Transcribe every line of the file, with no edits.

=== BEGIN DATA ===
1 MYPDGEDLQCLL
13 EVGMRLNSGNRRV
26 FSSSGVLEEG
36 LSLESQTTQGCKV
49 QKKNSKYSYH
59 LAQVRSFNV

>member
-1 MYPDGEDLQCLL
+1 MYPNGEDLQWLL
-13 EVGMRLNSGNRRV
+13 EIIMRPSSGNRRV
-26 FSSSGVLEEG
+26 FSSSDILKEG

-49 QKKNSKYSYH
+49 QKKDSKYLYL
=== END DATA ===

1 MYPDGEDLQCLL
13 EVGMRLNSGNRRV
26 FSSSGVLEEG
36 LSLESQTTQGCKV
49 QKKNSKYSYH
59 LAQVRSFNV

>member
-1 MYPDGEDLQCLL
+1 MYPNGEDLQWLL
-13 EVGMRLNSGNRRV
+13 EIIMRPSSGNRRV
-26 FSSSGVLEEG
+26 FSSSDILKEG

-49 QKKNSKYSYH
+49 QKKDSKYLYL